Ajwain, ajowan (//), or Trachyspermum ammi—also known as ajowan caraway, bishop's weed, or carom—is an annual herb in the family Apiaceae (or Umbelliferae). Both the leaves and the seed‑like fruit (often mistakenly called seeds) of the plant are consumed by humans. The name "bishop's weed" also is a common name for other plants. The "seed" (i.e., the fruit) is often confused with lovage "seed".
|Flowers of Trachyspermum ammi|
Ajwain's small, oval-shaped, seed-like fruits are pale brown schizocarps, which resemble the seeds of other plants in the Apiaceae family such as caraway, cumin and fennel. They have a bitter and pungent taste, with a flavor similar to anise and oregano. They smell almost exactly like thyme because they also contain thymol, but they are more aromatic and less subtle in taste, as well as being somewhat bitter and pungent. Even a small number of fruits tends to dominate the flavor of a dish.
Cultivation and productionEdit
The fruits are rarely eaten raw; they are commonly dry-roasted or fried in ghee (clarified butter). This allows the spice to develop a more subtle and complex aroma. In Indian cuisine, it is often part of a chaunk, a mixture of spices fried in oil or butter, which is used to flavor lentil dishes. It is widely used in South Asian cuisines like Indian and Pakistani cuisine as well, and it is also an important ingredient for herbal medicine practiced there. In Afghanistan, the fruits are sprinkled over bread and biscuits.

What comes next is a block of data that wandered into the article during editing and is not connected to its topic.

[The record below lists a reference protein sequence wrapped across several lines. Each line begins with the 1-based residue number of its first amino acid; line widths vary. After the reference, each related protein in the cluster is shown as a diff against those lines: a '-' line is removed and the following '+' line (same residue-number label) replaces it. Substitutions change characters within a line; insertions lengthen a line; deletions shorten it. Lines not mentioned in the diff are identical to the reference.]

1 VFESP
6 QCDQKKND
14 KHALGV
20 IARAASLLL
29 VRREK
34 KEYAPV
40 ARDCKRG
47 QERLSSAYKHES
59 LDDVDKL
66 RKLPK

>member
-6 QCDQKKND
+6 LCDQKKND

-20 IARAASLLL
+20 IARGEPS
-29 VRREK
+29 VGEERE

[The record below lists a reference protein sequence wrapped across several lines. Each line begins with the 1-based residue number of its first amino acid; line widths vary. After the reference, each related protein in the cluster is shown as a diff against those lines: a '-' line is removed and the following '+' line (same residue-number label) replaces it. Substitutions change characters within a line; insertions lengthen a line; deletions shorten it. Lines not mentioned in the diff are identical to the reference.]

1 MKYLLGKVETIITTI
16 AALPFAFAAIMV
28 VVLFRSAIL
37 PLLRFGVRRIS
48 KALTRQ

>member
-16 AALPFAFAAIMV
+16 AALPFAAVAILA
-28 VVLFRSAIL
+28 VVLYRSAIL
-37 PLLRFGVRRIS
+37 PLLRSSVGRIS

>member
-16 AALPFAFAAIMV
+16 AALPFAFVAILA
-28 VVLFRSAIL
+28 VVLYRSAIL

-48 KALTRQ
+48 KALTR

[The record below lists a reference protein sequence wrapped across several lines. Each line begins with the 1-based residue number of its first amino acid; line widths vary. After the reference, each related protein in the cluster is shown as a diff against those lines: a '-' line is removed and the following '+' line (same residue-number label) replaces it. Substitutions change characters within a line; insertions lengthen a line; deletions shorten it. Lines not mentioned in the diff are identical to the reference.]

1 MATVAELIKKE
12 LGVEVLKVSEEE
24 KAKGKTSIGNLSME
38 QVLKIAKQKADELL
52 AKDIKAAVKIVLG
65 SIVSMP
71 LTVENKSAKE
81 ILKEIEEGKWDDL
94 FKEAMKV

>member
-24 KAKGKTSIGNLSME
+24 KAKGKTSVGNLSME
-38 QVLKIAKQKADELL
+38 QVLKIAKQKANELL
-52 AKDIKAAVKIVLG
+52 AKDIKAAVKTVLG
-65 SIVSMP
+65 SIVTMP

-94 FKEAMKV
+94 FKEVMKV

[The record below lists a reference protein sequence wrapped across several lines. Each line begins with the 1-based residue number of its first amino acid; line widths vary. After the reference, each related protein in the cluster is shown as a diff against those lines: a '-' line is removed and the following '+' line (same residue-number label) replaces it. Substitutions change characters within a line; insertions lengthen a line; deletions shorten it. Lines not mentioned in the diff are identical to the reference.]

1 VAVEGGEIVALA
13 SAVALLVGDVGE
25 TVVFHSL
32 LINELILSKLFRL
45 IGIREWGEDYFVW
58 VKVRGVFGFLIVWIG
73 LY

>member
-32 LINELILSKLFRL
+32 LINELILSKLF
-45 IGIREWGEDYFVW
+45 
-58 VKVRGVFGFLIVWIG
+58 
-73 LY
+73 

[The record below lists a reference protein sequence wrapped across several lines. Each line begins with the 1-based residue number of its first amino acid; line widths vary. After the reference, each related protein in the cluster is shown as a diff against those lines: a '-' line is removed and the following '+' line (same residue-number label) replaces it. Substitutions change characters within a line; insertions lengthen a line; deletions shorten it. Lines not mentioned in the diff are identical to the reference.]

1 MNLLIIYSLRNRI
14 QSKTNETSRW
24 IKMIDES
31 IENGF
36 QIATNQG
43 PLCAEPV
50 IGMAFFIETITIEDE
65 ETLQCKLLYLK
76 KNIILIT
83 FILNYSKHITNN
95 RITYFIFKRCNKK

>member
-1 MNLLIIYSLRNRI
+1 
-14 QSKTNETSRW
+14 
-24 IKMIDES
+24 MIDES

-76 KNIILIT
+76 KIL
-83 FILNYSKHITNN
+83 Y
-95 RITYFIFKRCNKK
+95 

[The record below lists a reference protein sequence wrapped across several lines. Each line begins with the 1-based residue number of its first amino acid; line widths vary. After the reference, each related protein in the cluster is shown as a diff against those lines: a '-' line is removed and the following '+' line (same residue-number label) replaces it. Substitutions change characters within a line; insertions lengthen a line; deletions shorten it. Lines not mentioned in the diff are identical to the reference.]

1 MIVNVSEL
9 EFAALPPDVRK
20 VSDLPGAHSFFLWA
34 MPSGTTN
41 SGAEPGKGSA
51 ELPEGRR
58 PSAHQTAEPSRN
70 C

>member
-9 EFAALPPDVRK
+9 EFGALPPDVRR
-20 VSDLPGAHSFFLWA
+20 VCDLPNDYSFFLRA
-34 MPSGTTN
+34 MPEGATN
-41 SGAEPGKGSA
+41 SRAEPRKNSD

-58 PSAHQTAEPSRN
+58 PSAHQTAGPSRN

The leaves of Plectranthus amboinicus, sometimes called "Indian borage", are also occasionally called "ajwain leaves", with the plant itself sometimes called the ajwain plant; the leaves are used to make popular dishes such as chutneys and pakoras. It should not be confused with the true ajwain plant, which is used for its fruits and whose leaves may or may not be edible.[clarification needed]
Uses in traditional medicineEdit
Ajwain is used in traditional Ayurveda primarily for stomach disorders such as indigestion, bloating, fatigue, abdominal pain, flatulence, diarrhea, and colic, as well as respiratory distress and loss of appetite. In Siddha medicine, the crushed fruits are applied externally as a poultice.
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- ITIS entry for Trachyspermum ammi
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- Ajwain from The Encyclopedia of Spices